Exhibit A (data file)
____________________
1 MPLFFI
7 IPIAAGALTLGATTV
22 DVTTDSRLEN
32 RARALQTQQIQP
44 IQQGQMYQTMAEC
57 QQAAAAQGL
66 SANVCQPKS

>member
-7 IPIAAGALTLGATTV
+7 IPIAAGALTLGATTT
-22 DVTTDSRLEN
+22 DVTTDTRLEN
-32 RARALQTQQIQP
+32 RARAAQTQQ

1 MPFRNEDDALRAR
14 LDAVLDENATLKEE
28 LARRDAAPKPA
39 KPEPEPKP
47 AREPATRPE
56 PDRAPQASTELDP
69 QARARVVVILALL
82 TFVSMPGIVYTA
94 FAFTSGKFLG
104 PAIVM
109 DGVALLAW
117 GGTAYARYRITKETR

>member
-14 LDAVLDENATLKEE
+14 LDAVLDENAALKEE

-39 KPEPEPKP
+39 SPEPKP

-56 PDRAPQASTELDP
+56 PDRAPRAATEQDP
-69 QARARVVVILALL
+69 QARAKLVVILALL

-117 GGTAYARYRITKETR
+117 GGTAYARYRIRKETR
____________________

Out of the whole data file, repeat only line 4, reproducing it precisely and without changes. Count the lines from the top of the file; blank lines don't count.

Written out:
32 RARALQTQQIQP